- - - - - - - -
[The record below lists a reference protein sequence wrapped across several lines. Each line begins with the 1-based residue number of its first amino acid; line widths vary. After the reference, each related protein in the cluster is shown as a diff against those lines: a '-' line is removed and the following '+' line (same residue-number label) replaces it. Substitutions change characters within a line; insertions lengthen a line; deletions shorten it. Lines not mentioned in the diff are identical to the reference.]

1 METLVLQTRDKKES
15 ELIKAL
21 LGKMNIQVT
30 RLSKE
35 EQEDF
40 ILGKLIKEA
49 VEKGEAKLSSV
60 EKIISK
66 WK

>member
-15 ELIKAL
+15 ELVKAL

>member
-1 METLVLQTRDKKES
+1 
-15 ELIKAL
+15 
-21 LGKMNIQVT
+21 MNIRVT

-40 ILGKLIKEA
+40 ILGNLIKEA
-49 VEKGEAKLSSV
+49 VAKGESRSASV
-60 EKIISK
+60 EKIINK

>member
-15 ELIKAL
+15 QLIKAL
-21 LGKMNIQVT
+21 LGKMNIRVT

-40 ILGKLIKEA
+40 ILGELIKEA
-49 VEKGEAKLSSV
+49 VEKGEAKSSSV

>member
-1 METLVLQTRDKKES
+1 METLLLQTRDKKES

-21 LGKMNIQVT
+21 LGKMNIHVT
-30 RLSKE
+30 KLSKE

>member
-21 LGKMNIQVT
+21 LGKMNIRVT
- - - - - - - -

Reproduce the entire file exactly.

[The record below lists a reference protein sequence wrapped across several lines. Each line begins with the 1-based residue number of its first amino acid; line widths vary. After the reference, each related protein in the cluster is shown as a diff against those lines: a '-' line is removed and the following '+' line (same residue-number label) replaces it. Substitutions change characters within a line; insertions lengthen a line; deletions shorten it. Lines not mentioned in the diff are identical to the reference.]

1 METLVLQTRDKKES
15 ELIKAL
21 LGKMNIQVT
30 RLSKE
35 EQEDF
40 ILGKLIKEA
49 VEKGEAKLSSV
60 EKIISK
66 WK

>member
-15 ELIKAL
+15 ELVKAL

>member
-1 METLVLQTRDKKES
+1 
-15 ELIKAL
+15 
-21 LGKMNIQVT
+21 MNIRVT

-40 ILGKLIKEA
+40 ILGNLIKEA
-49 VEKGEAKLSSV
+49 VAKGESRSASV
-60 EKIISK
+60 EKIINK

>member
-15 ELIKAL
+15 QLIKAL
-21 LGKMNIQVT
+21 LGKMNIRVT

-40 ILGKLIKEA
+40 ILGELIKEA
-49 VEKGEAKLSSV
+49 VEKGEAKSSSV

>member
-1 METLVLQTRDKKES
+1 METLLLQTRDKKES

-21 LGKMNIQVT
+21 LGKMNIHVT
-30 RLSKE
+30 KLSKE

>member
-21 LGKMNIQVT
+21 LGKMNIRVT